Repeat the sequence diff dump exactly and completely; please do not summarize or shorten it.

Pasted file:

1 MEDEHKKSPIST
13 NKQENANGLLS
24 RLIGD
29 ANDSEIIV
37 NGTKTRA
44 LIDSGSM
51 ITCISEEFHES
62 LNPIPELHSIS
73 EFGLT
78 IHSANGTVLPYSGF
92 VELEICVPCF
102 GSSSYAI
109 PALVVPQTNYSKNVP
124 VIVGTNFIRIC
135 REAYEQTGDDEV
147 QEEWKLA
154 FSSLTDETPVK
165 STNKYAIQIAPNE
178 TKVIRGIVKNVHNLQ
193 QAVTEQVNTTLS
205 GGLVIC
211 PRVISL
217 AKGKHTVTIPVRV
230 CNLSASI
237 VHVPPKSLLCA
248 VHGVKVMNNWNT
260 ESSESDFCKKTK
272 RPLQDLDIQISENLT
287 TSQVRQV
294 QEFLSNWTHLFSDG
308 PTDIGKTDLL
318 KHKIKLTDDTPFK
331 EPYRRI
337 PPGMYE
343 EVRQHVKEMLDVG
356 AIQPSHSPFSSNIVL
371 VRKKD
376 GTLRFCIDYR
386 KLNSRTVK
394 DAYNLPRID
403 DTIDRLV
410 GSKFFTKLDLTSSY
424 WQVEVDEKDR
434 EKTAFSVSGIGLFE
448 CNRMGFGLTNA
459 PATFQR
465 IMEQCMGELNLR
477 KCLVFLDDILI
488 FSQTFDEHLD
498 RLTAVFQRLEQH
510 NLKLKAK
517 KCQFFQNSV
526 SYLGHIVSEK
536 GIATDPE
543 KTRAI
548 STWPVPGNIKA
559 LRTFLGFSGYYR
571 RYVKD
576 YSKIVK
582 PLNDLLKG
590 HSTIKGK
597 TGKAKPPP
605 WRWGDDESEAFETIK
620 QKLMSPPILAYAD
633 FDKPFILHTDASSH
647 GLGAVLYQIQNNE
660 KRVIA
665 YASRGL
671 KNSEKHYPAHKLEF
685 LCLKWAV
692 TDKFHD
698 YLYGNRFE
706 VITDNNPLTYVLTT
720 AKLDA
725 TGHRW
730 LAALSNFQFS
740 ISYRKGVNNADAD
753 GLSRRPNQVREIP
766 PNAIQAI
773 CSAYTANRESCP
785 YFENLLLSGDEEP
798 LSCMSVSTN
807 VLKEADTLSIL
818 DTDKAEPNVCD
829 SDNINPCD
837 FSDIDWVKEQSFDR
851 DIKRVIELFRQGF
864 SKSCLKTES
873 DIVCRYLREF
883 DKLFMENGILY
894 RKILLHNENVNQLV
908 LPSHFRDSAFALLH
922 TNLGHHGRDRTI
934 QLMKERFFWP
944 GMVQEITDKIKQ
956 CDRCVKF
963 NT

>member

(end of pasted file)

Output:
1 MEDEHKKSPIST
13 NKQENANGLLS
24 RLIGD
29 ANDSEIIV
37 NGTKTRA
44 LIDSGSM
51 ITCISEEFHES
62 LNPIPELHSIS
73 EFGLT
78 IHSANGTVLPYSGF
92 VELEICVPCF
102 GSSSYAI
109 PALVVPQTNYSKNVP
124 VIVGTNFIRIC
135 REAYEQTGDDEV
147 QEEWKLA
154 FSSLTDETPVK
165 STNKYAIQIAPNE
178 TKVIRGIVKNVHNLQ
193 QAVTEQVNTTLS
205 GGLVIC
211 PRVISL
217 AKGKHTVTIPVRV
230 CNLSASI
237 VHVPPKSLLCA
248 VHGVKVMNNWNT
260 ESSESDFCKKTK
272 RPLQDLDIQISENLT
287 TSQVRQV
294 QEFLSNWTHLFSDG
308 PTDIGKTDLL
318 KHKIKLTDDTPFK
331 EPYRRI
337 PPGMYE
343 EVRQHVKEMLDVG
356 AIQPSHSPFSSNIVL
371 VRKKD
376 GTLRFCIDYR
386 KLNSRTVK
394 DAYNLPRID
403 DTIDRLV
410 GSKFFTKLDLTSSY
424 WQVEVDEKDR
434 EKTAFSVSGIGLFE
448 CNRMGFGLTNA
459 PATFQR
465 IMEQCMGELNLR
477 KCLVFLDDILI
488 FSQTFDEHLD
498 RLTAVFQRLEQH
510 NLKLKAK
517 KCQFFQNSV
526 SYLGHIVSEK
536 GIATDPE
543 KTRAI
548 STWPVPGNIKA
559 LRTFLGFSGYYR
571 RYVKD
576 YSKIVK
582 PLNDLLKG
590 HSTIKGK
597 TGKAKPPP
605 WRWGDDESEAFETIK
620 QKLMSPPILAYAD
633 FDKPFILHTDASSH
647 GLGAVLYQIQNNE
660 KRVIA
665 YASRGL
671 KNSEKHYPAHKLEF
685 LCLKWAV
692 TDKFHD
698 YLYGNRFE
706 VITDNNPLTYVLTT
720 AKLDA
725 TGHRW
730 LAALSNFQFS
740 ISYRKGVNNADAD
753 GLSRRPNQVREIP
766 PNAIQAI
773 CSAYTANRESCP
785 YFENLLLSGDEEP
798 LSCMSVSTN
807 VLKEADTLSIL
818 DTDKAEPNVCD
829 SDNINPCD
837 FSDIDWVKEQSFDR
851 DIKRVIELFRQGF
864 SKSCLKTES
873 DIVCRYLREF
883 DKLFMENGILY
894 RKILLHNENVNQLV
908 LPSHFRDSAFALLH
922 TNLGHHGRDRTI
934 QLMKERFFWP
944 GMVQEITDKIKQ
956 CDRCVKF
963 NT

>member